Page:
Monday, December 29, 2008

Announcing the winners of the High School Lunch Memories Contest

After careful consideration, I have chosen the winners of the Nate's Plate High School Lunch Memories Contest. Why winners and not winner? Each of the following stories were fantastic for completely different reasons. Coincidentally, they were submitted in the order in which I am honoring them. So, Alia, John and Matthew: Get in touch and we'll make some dinner reservations.

Bronze award: The mayo bet, by Alia.

Brief, well written and hilarious, I was quite sure this would be a winner when it was submitted.

"During my sophomore year, Art Anderson was in a bet that he could eat a whole jar of mayo. Since he is the ultimate human of all time, he took the challenge at lunch. He got half way done with this jar of mayo and then our not so ultimate principle paid him to stop which was a bummer... but I think she actually paid him more then he would have won through the bet (which was 5 dollars if I recall correctly) which is even better."

Silver award: The school store is "the Pits," by Matthew

This is a trip down memory lane because Matthew and I went to high school together.

Ah, high school. I remember eating on the floor of a large dusty landing and listening to the suicide machines on a tape player that looked like an answering machine while Andrew Miller jumped down the stairs repeatedly.

When I purchased actual food, which was rare, it was usually a piece of pizza with the flavour and consistency of modeling clay and an apple juice with a foil lid that always managed to find new ways to spill all over my pants. Most of the time though, it was three chocolate chip cookies.

Three glorious, gooey, tooth-rotting freshly baked cookies for a dollar, shoveled into a bag gone translucent from the fat and pure awesome they contained. Quite often these cookies would clump together, and you would be forced to pick at the edges before finally manning up and confronting this absurd, half-baked brick of semi-solid goo. It was impossible for me to eat this brick without smearing chocolate all over my zit-pocked face and billabong hoodie in full view of the cute, popular girls who hung around the Salem School Store. Not that they were paying any attention to me, instead making googley-eyes at the meatheads behind the counter with their hooters t-shirts and downy soft whispers of goatee.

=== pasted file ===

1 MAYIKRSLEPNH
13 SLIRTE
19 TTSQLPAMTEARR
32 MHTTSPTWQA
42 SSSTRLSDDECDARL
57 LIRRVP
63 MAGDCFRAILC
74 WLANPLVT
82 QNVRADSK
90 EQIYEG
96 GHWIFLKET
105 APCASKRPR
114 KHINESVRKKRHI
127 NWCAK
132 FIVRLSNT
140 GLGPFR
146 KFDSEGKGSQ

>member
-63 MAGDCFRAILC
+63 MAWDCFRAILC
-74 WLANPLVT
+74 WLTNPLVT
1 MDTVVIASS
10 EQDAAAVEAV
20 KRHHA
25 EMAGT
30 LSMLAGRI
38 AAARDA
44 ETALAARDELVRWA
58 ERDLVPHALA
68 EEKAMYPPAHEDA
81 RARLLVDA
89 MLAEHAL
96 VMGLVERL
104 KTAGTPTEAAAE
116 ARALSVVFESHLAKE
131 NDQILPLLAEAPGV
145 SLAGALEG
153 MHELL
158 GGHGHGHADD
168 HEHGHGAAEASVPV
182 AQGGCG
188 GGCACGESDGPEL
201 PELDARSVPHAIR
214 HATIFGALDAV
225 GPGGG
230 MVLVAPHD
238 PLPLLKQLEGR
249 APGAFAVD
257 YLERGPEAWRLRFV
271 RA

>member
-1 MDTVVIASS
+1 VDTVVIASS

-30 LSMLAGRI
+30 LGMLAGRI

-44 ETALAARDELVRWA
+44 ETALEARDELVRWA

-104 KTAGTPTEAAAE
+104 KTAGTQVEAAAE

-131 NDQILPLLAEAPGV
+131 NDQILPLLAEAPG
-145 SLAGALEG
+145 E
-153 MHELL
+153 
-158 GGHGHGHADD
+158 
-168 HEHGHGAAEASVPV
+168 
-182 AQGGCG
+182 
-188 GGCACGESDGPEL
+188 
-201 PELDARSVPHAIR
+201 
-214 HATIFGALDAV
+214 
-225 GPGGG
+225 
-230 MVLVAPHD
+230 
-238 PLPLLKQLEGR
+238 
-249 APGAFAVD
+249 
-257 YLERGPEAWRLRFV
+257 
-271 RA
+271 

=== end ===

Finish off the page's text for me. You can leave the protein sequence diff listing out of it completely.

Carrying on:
One time I decided to venture to the Canton building (my high school, and Nate's high school, and possibly your high school was actually two high schools on the same campus) to see what sort of mysterious and exotic cookies they peddled. Turns out they were the exact same cookies, albeit sold in what resembled a holiday inn gift shop next to a useless set of stairs to nowhere everyone called the pit. I think people hung out there because they felt they had to. Anyway, I had not idea how to procur cookies at this location. Being incredibly shy and awkward, I conveyed my need for sugar and empty calories through mutters and frantic stares, but the meatheads remained unresponsive. Inwardly furious, I got out of there as fast as I could, striding in speedy shame back to Salem in order not to be late for art class. Having missed my fix, I bought a bag of cookies during passing time and ate them so quickly they made me sick and my stomach loudly gurgle all throughout english.

I'm not sure what lesson to extract from this, other than cookies are great and stay out of the Canton School Store.

Gold award: Lunchtime Coke problem, by John

I can't think of a more memorable and traumatizing lunch experience.

This story definitely began during school lunch but extended for several hours beyond in the emergency room.

So I was one of those kids whose mom packed their lunch. Every lunch was wholesome and nutritious; carrot sticks, Oscar Meyer ham sandwich, Welch's juice box, maybe a bag of Doritos. That sort of thing.

Around seventh grade, my sister and I started pestering my mom to buy 12 packs of Coke for us to take in our lunches as they were delicious and we were thoroughly addicted to caffeine. After a few weeks of begging she finally conceded.

One day I grab my brown bag lunch off the top shelf of my locker and take it down to the lunch room. Upon arrival I was horrified to find that my lunch was squashed (mayo shooting out of the side of the sandwich, chips crushed) and the Coke can was dented to hell.

"What the hell," I thought. "I'm young and virile, I can handle a dented up Coke can." I did the "tap the top" thing that supposedly takes down the pressure in the can (it doesn't), popped the fucker open and started drinking the Cola-flavored corn juice.

At the end of lunch I had finished my meal and daily routine of throwing bagels at nerds and pickles at windows and tipped the Coke to get the last drops of my brown rebellion.

Something totally hurt. Like a lot. In my throat. So I went down to the drinking fountain to drink some water. Ouch. Every time I swallowed there was an INTENSE pain. It felt fucking weird and I couldn't figure out what the fuck was going on. I still had the Coke can with me and examined its insides. Had someone put razor blades in it?

No, the tab that goes inside the can when you popped it had fallen into the can and I had drank it and got it stuck in my throat. I went to the school nurse and she called my mom and my mom took me to the emergency room. I was put in a room at the back of some darkened hallway with nothing but a spitoon. I couldn't swallow without intense pain, so I spit. For hours.

Finally, they came to take an X-ray of my fucked up insides. They took me into the room and gave me a cup of this milky, chalky white liquid to drink. "Barium," the technician said. "Barium swallows." I laughed at the phrase "barium swallows" (obvi) but it hurt so I stopped. "It'll let us see where this pop can thing is stuck." I drank it.